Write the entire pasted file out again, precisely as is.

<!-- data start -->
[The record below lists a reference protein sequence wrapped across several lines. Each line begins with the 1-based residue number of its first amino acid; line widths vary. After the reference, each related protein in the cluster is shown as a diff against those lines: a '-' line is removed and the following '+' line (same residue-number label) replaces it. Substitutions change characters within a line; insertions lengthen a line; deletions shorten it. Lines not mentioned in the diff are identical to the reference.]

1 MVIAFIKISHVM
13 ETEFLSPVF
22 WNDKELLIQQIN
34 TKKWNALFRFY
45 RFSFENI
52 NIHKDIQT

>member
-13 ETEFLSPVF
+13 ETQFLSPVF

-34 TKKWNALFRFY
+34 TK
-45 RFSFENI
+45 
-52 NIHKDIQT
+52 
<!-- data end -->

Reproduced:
[The record below lists a reference protein sequence wrapped across several lines. Each line begins with the 1-based residue number of its first amino acid; line widths vary. After the reference, each related protein in the cluster is shown as a diff against those lines: a '-' line is removed and the following '+' line (same residue-number label) replaces it. Substitutions change characters within a line; insertions lengthen a line; deletions shorten it. Lines not mentioned in the diff are identical to the reference.]

1 MVIAFIKISHVM
13 ETEFLSPVF
22 WNDKELLIQQIN
34 TKKWNALFRFY
45 RFSFENI
52 NIHKDIQT

>member
-13 ETEFLSPVF
+13 ETQFLSPVF

-34 TKKWNALFRFY
+34 TK
-45 RFSFENI
+45 
-52 NIHKDIQT
+52 